ShareThis Page

Memo: Consider civil rights home of Evers in Mississippi for national monument

| Wednesday, Sept. 20, 2017, 10:33 p.m.
Mississippi civil rights sites, including the home of slain civil rights leader MedgarEvers, should be considered for national monument designation, the U.S. interior secretary says in a memo to President  Trump.
Mississippi civil rights sites, including the home of slain civil rights leader MedgarEvers, should be considered for national monument designation, the U.S. interior secretary says in a memo to President Trump.
This June 12, 1963 file photo shows, Medgar Evers, 37, Mississippi field secretary for the National Association for the Advancement of Colored People in Jackson, Miss. Mississippi civil rights sites, including the home of slain leader Evers, should be considered for national monument designation, the U.S. interior secretary says in a memo to President Donald Trump. In Feb. 2017, the National Park Service designated the Evers home a national historic landmark.
This June 12, 1963 file photo shows, Medgar Evers, 37, Mississippi field secretary for the National Association for the Advancement of Colored People in Jackson, Miss. Mississippi civil rights sites, including the home of slain leader Evers, should be considered for national monument designation, the U.S. interior secretary says in a memo to President Donald Trump. In Feb. 2017, the National Park Service designated the Evers home a national historic landmark.

JACKSON, Miss. — Mississippi civil rights sites, including the home of slain leader Medgar Evers, should be considered for national monument designation, the U.S. interior secretary says in a memo to President Donald Trump.

Secretary Ryan Zinke makes the recommendation in a 19-page memo that was leaked.

In the memo, Zinke recommends shrinking six national monuments — mostly large expanses of Western land.

Evers, the state's first NAACP field secretary, organized protests and boycotts to fight segregation. He was assassinated by a white supremacist outside his Jackson home in 1963.

In February, the National Park Service designated the Evers home a national historic landmark.

If the modest ranch-style home becomes a national monument, the federal government will take it over from Tougaloo College, bringing more money for preservation. The private college in Jackson was a haven for civil-rights activists during violent backlash to the movement in the 1960s, and school leaders support the federal role in protecting the historic site.

Mississippi's two Republican U.S. senators, Thad Cochran and Roger Wicker, have been working with Democratic U.S. Rep. Bennie Thompson to make the Evers home a part of the National Park Service. Cochran is chairman of the Senate Appropriations Committee, and Zinke's memo says that a federal spending bill directs the park service to do “resource studies” for Mississippi civil rights sites.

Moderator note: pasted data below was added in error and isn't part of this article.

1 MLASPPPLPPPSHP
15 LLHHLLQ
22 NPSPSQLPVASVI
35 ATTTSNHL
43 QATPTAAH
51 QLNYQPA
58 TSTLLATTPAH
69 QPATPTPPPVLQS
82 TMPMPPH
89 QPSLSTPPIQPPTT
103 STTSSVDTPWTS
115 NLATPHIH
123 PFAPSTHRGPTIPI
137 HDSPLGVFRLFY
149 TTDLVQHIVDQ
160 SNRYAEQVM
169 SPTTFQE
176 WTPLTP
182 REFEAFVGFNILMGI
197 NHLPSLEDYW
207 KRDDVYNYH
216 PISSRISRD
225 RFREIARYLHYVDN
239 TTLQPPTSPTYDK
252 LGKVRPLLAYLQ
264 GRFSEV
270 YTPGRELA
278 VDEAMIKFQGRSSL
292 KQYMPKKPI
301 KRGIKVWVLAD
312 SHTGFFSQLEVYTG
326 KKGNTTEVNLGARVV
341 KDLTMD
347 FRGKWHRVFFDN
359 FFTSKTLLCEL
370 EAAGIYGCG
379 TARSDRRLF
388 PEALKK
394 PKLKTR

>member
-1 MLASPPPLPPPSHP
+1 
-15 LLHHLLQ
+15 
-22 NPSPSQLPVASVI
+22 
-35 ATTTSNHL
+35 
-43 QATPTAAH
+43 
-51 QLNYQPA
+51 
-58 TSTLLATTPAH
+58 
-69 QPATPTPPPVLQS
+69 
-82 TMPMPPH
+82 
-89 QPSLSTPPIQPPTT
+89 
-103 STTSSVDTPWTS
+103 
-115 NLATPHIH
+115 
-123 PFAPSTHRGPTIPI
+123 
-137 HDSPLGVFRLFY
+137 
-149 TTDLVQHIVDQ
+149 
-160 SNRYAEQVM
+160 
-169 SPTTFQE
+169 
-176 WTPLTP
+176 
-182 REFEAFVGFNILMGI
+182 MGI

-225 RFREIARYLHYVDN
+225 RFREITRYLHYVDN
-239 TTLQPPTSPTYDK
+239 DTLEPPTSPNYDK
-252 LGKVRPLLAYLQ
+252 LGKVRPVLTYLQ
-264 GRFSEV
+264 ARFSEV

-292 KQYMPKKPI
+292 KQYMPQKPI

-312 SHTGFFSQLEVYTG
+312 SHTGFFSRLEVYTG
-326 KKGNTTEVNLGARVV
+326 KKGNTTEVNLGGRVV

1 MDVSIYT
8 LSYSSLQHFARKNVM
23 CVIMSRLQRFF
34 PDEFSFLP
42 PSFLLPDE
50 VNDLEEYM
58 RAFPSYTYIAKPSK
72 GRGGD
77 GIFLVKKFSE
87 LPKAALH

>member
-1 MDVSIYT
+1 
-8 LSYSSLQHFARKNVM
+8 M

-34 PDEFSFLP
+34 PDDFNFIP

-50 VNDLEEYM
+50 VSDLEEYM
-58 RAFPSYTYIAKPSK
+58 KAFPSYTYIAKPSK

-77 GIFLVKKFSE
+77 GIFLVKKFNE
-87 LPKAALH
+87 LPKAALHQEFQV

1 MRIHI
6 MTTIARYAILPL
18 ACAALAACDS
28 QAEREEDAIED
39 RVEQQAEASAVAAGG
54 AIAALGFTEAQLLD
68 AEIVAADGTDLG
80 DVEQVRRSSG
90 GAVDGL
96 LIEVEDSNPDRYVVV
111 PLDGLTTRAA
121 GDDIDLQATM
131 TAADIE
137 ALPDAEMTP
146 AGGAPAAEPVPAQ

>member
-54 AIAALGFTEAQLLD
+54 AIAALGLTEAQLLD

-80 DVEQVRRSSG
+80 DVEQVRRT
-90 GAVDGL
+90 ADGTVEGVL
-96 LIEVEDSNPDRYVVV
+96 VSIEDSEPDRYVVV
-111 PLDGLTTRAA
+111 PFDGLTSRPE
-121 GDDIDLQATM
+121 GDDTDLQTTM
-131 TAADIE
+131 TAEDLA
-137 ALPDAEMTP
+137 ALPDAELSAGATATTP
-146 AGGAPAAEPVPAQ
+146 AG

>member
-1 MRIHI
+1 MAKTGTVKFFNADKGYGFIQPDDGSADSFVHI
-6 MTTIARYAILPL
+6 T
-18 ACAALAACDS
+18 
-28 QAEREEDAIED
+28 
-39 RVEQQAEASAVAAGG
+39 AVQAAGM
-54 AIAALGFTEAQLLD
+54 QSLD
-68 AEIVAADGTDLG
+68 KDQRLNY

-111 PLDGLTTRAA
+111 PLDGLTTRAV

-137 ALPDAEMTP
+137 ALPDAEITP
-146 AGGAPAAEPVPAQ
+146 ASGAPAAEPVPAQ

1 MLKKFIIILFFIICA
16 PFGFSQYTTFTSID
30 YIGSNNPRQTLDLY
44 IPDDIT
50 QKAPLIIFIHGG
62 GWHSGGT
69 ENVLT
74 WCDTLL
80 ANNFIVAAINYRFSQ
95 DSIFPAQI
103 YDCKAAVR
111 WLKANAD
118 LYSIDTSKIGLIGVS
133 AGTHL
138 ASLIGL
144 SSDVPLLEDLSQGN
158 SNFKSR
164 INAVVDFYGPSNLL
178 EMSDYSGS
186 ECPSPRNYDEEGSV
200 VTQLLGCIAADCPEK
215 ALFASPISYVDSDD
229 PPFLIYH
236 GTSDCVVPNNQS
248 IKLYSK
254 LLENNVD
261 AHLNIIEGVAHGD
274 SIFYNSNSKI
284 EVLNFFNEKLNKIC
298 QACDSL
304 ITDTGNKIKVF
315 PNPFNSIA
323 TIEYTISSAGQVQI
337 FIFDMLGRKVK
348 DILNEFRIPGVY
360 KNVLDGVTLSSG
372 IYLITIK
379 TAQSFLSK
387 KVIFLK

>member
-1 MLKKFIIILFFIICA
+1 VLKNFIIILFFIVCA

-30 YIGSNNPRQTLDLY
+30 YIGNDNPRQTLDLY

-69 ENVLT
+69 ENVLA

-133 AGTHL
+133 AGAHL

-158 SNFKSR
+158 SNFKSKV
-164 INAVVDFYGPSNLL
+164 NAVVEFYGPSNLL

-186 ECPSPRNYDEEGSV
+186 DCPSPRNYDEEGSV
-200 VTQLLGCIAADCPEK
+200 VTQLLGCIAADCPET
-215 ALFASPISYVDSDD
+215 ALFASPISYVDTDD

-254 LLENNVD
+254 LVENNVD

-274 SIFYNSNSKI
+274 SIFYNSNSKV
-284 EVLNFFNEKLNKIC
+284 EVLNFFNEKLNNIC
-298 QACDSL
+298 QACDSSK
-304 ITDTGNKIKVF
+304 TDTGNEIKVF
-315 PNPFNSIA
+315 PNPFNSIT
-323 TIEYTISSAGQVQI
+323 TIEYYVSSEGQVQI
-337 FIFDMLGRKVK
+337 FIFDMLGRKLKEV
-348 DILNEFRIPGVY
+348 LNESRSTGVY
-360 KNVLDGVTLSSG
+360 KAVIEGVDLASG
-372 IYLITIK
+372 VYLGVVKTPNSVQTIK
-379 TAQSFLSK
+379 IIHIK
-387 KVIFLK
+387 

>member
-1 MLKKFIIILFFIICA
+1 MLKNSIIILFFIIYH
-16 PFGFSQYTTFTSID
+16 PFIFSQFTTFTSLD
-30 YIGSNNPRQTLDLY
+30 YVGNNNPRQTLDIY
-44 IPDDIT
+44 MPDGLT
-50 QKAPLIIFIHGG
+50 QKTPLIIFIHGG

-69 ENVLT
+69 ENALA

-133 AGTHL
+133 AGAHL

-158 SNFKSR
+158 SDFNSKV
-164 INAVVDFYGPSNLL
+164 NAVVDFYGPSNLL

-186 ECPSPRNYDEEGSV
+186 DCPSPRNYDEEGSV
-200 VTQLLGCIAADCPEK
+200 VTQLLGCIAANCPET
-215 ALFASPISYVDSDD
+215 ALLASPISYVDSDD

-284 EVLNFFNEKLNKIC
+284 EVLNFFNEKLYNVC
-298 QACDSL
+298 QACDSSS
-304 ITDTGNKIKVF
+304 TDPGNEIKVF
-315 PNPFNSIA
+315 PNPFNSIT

Alan Spears is cultural resources director for the National Parks Conservation Association, a private, nonprofit group that supports the parks. He said there are two ways to establish a national park: through legislation passed by Congress or through the president using a century-old law to establish a national monument.

“In a period where Congress won't act or fails to act, this is a good power for the president to have,” Spears said Wednesday.

Cochran spokesman Chris Gallegos said if Evers' home becomes part of the National Park Service, it likely will draw more visitors because some tourists make an effort to visit park service sites.

“We're interested in seeing what the president will do with the secretary of interior's recommendations,” Gallegos said.

TribLIVE commenting policy

You are solely responsible for your comments and by using TribLive.com you agree to our Terms of Service.

We moderate comments. Our goal is to provide substantive commentary for a general readership. By screening submissions, we provide a space where readers can share intelligent and informed commentary that enhances the quality of our news and information.

While most comments will be posted if they are on-topic and not abusive, moderating decisions are subjective. We will make them as carefully and consistently as we can. Because of the volume of reader comments, we cannot review individual moderation decisions with readers.

We value thoughtful comments representing a range of views that make their point quickly and politely. We make an effort to protect discussions from repeated comments either by the same reader or different readers

We follow the same standards for taste as the daily newspaper. A few things we won't tolerate: personal attacks, obscenity, vulgarity, profanity (including expletives and letters followed by dashes), commercial promotion, impersonations, incoherence, proselytizing and SHOUTING. Don't include URLs to Web sites.

We do not edit comments. They are either approved or deleted. We reserve the right to edit a comment that is quoted or excerpted in an article. In this case, we may fix spelling and punctuation.

We welcome strong opinions and criticism of our work, but we don't want comments to become bogged down with discussions of our policies and we will moderate accordingly.

We appreciate it when readers and people quoted in articles or blog posts point out errors of fact or emphasis and will investigate all assertions. But these suggestions should be sent via e-mail. To avoid distracting other readers, we won't publish comments that suggest a correction. Instead, corrections will be made in a blog post or in an article.